A few weeks ago, I talked to a group of students and faculty at Longwood University, where I teach, about public misperceptions of feminism and how we can use social media to change them. The day before my talk, Beyonce (who sings like a badass feminist) reluctantly admitted to being a feminist: “The word can be very extreme…but I guess I am a modern-day feminist. I do believe in equality.” Many people who wrote about this statement—and the statements from famous women who disavow feminism—say they don’t care if people identify as feminist or not, as long as they work toward equality. I agree with that sentiment if the person in question identifies as a Womanist or Mujerista or feminist ally, but those terms aren’t even in the mainstream conversation. In the popular media, quoting women who disavow feminism serves to keep the conversation about equality on the sidelines.
One of the things I discussed in my talk, “Yo Mama Wasn’t Born Yesterday,” was the ways in which feminism has become a discourse community. If you’re in the discourse community, you are acutely aware of this: only people who identify as feminist, or follow feminist goals as someone who works toward equality, are reading the relevant conversations. As bell hooks has said, most people are misinformed about feminism: “Their misunderstanding of feminist politics reflects the reality that most folks learn about feminism from patriarchal mass media.”
Yes, the mass media is patriarchal, and we need to change that; but before we can get enough people raising their voices for change, we need to get them listening to feminist conversations. Terms like “patriarchal” and “rape culture” need to be a part of our everyday language. Everything the feminist discourse community is discussing should be as easily accessible as reality TV or misogynist porn. Oh, it’s all there for the finding—but first, you have to accept the word “feminist” enough to search for it. And the mass media doesn’t make that easy, now does it?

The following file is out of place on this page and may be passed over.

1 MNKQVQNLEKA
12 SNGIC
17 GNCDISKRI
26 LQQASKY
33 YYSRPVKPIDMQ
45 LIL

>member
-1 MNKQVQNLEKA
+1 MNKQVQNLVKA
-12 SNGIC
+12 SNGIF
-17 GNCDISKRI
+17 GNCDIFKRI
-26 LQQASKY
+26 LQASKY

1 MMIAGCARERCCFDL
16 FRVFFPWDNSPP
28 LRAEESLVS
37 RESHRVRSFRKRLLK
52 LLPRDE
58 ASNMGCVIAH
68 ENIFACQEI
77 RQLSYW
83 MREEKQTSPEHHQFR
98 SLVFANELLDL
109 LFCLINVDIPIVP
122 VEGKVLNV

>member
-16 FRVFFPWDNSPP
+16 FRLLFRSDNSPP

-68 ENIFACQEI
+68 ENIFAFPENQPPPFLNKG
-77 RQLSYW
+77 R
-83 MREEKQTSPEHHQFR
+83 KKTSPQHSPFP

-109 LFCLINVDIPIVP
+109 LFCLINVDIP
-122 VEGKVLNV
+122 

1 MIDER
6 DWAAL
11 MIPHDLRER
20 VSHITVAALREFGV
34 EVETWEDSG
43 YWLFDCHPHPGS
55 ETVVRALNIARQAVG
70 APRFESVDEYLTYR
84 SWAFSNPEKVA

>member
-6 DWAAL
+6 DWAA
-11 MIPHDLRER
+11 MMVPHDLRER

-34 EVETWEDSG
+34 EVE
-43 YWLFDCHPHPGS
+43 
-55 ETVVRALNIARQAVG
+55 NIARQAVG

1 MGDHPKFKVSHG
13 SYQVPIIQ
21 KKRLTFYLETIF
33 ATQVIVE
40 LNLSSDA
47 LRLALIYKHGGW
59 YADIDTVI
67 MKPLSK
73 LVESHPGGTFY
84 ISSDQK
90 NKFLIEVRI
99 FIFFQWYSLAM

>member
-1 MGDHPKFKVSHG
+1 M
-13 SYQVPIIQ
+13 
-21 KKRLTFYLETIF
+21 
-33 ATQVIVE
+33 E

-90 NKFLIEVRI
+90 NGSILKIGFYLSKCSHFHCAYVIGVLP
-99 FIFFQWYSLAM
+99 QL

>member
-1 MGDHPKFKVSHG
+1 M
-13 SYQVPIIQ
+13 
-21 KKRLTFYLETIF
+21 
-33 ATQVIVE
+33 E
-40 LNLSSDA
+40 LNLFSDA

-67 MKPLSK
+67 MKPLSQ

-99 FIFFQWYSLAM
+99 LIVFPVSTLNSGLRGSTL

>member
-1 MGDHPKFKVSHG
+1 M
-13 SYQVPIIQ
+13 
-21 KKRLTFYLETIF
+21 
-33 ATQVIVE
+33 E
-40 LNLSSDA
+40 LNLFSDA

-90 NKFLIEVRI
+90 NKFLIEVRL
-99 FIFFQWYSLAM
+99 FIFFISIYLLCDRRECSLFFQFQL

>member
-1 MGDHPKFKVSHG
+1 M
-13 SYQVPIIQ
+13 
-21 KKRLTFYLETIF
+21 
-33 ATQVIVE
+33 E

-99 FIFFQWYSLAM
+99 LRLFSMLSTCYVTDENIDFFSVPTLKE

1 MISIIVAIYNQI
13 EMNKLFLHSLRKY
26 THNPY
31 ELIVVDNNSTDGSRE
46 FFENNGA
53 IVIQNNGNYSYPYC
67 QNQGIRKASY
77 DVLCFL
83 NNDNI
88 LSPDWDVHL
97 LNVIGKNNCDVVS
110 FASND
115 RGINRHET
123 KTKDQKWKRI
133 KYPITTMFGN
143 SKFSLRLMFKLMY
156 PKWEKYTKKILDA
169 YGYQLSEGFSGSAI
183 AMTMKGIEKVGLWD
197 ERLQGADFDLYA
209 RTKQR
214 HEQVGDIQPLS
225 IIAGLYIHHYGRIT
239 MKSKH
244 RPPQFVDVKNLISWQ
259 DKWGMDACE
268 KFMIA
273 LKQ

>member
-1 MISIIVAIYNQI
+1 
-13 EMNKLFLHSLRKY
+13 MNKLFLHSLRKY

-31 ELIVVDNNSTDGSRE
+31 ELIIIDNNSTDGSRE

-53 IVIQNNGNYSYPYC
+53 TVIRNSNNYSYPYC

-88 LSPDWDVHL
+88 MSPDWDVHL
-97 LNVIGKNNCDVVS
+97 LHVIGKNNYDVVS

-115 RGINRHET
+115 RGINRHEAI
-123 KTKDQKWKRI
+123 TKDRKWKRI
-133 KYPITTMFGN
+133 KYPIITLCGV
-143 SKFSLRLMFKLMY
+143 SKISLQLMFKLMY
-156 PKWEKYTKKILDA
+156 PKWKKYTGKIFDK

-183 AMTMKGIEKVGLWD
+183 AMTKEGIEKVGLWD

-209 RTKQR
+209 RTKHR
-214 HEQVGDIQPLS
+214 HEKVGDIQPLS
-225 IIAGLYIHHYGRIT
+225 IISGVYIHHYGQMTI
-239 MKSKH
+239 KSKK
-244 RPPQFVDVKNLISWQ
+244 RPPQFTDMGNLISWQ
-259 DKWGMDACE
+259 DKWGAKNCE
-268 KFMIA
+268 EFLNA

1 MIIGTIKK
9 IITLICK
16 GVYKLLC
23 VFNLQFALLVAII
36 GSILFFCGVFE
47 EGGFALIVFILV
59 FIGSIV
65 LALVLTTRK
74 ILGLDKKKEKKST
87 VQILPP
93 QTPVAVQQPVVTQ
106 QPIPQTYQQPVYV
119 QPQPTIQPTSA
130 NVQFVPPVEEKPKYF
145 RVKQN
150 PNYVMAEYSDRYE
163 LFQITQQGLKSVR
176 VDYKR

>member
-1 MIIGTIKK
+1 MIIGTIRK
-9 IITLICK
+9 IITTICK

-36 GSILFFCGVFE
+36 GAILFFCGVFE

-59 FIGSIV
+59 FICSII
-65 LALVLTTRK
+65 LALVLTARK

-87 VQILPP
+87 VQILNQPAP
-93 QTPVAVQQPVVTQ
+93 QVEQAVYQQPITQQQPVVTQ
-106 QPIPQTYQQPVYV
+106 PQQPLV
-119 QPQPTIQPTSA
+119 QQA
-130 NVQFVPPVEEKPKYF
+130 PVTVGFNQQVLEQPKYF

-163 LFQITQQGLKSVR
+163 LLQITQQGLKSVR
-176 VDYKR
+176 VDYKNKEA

That’s where social media comes in. Here’s what I had to say about using Facebook to spread the good word about feminism:
The awesome thing about social media is that we, as individuals, can help shape one another’s perceptions. What better place to change the national conversation than in pop culture’s own backyard?
Veteran feminists Courtney E. Martin and Vanessa Valenti have long been aware of the power of online feminism. In a recent symposium at Barnard College, they presented a paper in which they discuss the next step: creating a sustainable future for online feminism. To follow this conversation, do a twitter search on the terms #femfuture and #onlinefeminism, and share the news with your twitter community.
It might not seem like you have a lot of influence in your own social media world—the average Facebook user has a couple of hundred friends—but ideas spread like wildfire online, and you never know who might be paying attention. It is my hope that the current conversations in the mainstream media will start to be more and more informed by feminism, so that the next time a celebrity is asked if she’s a feminist, she can reply as Chelsea Clinton did in the April 6, 2013 issue of Parade magazine: “Of course. And everyone I know is a feminist.”